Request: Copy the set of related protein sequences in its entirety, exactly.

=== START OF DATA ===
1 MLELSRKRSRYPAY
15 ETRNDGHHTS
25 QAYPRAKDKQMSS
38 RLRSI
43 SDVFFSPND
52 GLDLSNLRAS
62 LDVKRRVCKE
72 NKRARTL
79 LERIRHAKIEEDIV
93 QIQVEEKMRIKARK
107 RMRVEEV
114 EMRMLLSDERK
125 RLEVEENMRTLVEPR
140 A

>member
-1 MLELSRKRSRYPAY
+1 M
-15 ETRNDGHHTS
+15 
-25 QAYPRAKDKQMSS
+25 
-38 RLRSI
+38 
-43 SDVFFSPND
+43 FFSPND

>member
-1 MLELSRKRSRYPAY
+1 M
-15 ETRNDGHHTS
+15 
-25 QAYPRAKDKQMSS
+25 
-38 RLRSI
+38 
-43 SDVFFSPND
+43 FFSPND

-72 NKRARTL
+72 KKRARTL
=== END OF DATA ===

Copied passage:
1 MLELSRKRSRYPAY
15 ETRNDGHHTS
25 QAYPRAKDKQMSS
38 RLRSI
43 SDVFFSPND
52 GLDLSNLRAS
62 LDVKRRVCKE
72 NKRARTL
79 LERIRHAKIEEDIV
93 QIQVEEKMRIKARK
107 RMRVEEV
114 EMRMLLSDERK
125 RLEVEENMRTLVEPR
140 A

>member
-1 MLELSRKRSRYPAY
+1 M
-15 ETRNDGHHTS
+15 
-25 QAYPRAKDKQMSS
+25 
-38 RLRSI
+38 
-43 SDVFFSPND
+43 FFSPND

>member
-1 MLELSRKRSRYPAY
+1 M
-15 ETRNDGHHTS
+15 
-25 QAYPRAKDKQMSS
+25 
-38 RLRSI
+38 
-43 SDVFFSPND
+43 FFSPND

-72 NKRARTL
+72 KKRARTL